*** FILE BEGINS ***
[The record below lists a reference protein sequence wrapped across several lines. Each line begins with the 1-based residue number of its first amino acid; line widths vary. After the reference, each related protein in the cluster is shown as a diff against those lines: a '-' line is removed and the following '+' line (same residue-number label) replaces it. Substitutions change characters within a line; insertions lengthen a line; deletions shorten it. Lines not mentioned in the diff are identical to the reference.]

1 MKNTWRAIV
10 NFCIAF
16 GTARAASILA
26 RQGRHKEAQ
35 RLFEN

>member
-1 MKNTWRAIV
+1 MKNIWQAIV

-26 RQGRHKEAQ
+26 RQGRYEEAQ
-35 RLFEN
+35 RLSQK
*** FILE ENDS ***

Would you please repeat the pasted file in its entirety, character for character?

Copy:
[The record below lists a reference protein sequence wrapped across several lines. Each line begins with the 1-based residue number of its first amino acid; line widths vary. After the reference, each related protein in the cluster is shown as a diff against those lines: a '-' line is removed and the following '+' line (same residue-number label) replaces it. Substitutions change characters within a line; insertions lengthen a line; deletions shorten it. Lines not mentioned in the diff are identical to the reference.]

1 MKNTWRAIV
10 NFCIAF
16 GTARAASILA
26 RQGRHKEAQ
35 RLFEN

>member
-1 MKNTWRAIV
+1 MKNIWQAIV

-26 RQGRHKEAQ
+26 RQGRYEEAQ
-35 RLFEN
+35 RLSQK